Medications can play a necessary role in managing certain health conditions, but they can also have unintended consequences on nutritional status. Many commonly prescribed drugs can deplete essential vitamins, minerals, and other nutrients, potentially leading to adverse effects on health. In this article, we explore five drug classes notorious for causing nutritional deficiencies and the importance of proactive management to mitigate these risks.

  1. Proton Pump Inhibitors (PPIs): Proton pump inhibitors, used to treat acid reflux and ulcers, work by reducing stomach acid production. While effective for managing gastrointestinal symptoms, long-term use of PPIs has been associated with decreased absorption of essential nutrients such as vitamin B12, magnesium, and calcium.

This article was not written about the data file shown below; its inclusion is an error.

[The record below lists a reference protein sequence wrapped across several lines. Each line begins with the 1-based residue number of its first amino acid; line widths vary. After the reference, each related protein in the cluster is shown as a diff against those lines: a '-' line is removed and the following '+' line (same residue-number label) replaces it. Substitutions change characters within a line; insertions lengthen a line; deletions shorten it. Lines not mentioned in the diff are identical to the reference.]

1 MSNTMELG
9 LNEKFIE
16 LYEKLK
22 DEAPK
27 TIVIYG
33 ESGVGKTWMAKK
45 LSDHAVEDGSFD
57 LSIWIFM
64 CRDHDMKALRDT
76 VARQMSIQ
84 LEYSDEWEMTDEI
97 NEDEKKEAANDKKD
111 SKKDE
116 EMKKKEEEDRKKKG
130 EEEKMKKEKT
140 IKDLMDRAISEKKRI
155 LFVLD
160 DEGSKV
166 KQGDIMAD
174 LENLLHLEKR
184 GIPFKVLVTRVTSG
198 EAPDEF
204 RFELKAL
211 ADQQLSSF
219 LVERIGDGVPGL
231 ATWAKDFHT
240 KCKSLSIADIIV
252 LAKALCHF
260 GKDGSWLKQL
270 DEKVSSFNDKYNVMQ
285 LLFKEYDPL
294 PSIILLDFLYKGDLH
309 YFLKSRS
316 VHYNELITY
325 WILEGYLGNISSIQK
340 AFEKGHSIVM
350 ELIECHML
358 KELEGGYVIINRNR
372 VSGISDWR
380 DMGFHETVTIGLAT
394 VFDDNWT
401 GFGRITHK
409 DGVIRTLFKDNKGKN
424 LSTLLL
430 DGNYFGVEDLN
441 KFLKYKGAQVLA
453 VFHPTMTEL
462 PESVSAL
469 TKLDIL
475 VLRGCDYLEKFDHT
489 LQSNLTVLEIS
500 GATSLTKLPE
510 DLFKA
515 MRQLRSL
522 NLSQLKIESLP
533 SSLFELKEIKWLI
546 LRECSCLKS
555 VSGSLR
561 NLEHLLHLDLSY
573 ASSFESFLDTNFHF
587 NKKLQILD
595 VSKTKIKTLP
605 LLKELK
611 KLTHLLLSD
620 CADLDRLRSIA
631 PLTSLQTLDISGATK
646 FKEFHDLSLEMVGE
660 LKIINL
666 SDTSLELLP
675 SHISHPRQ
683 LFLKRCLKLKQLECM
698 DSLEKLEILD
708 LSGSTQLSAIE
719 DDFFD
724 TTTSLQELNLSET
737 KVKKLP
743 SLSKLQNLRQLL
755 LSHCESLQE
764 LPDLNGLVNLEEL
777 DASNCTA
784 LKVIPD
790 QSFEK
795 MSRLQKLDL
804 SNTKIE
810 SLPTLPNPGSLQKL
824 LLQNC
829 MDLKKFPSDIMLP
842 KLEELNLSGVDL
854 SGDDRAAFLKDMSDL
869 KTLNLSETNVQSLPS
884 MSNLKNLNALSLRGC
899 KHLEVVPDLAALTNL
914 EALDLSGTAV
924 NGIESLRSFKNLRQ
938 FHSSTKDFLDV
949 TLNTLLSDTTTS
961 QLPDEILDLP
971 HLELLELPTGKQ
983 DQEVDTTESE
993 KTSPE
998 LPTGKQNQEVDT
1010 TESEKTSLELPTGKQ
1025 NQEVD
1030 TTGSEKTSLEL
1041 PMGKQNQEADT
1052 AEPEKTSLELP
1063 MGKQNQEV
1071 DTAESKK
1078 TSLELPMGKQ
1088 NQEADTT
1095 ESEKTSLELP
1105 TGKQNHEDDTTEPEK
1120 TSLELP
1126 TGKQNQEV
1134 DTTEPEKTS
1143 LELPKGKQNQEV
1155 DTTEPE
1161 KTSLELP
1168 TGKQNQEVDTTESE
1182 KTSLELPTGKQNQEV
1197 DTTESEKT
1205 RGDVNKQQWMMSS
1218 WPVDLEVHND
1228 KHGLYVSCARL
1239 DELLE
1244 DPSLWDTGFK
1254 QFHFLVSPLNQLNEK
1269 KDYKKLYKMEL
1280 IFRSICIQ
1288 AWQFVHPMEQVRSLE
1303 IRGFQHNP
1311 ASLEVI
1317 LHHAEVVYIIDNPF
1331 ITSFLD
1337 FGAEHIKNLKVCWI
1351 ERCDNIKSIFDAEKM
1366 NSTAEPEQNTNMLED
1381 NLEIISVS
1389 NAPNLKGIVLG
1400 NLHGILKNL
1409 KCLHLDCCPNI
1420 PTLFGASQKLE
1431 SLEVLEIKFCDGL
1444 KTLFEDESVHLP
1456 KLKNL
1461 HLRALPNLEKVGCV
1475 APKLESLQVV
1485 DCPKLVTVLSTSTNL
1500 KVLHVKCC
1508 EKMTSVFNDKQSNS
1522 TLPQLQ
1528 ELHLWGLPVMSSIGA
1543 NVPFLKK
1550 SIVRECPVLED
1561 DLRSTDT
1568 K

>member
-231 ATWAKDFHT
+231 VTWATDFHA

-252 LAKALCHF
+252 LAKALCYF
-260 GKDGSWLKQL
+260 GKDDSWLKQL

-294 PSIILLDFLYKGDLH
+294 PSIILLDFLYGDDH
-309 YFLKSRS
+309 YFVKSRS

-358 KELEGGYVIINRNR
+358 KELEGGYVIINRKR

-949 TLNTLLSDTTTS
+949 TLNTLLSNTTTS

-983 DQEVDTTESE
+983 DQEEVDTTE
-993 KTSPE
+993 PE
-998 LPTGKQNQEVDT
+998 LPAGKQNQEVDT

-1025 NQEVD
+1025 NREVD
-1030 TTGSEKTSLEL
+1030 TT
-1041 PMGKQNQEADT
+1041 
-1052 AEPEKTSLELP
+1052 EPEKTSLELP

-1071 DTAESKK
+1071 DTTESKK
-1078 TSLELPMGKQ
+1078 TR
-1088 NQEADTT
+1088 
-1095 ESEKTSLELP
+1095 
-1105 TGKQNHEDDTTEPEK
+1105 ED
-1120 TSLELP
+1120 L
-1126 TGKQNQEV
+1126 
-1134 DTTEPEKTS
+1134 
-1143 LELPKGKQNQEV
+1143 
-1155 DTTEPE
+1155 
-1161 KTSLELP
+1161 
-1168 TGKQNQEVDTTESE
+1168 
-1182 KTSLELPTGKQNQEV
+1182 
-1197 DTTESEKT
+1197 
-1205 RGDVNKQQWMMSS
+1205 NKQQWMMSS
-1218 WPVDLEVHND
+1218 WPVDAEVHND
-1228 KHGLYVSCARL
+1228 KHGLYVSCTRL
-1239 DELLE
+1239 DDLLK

Vitamin B12 deficiency can lead to neurological symptoms, fatigue, and anemia, while magnesium deficiency may manifest as muscle cramps, weakness, and cardiac arrhythmias. Calcium deficiency increases the risk of osteoporosis and bone fractures.

  1. Antidepressants: Certain antidepressants, particularly selective serotonin reuptake inhibitors (SSRIs) and tricyclic antidepressants (TCAs), can impact nutrient absorption and metabolism. SSRIs may interfere with the absorption of vitamins B12 and D, as well as folate.

Vitamin B12 deficiency can exacerbate symptoms of depression and contribute to cognitive impairment, while vitamin D deficiency is linked to mood disorders and compromised bone health. Folate deficiency is associated with depression and may reduce the effectiveness of antidepressant therapy.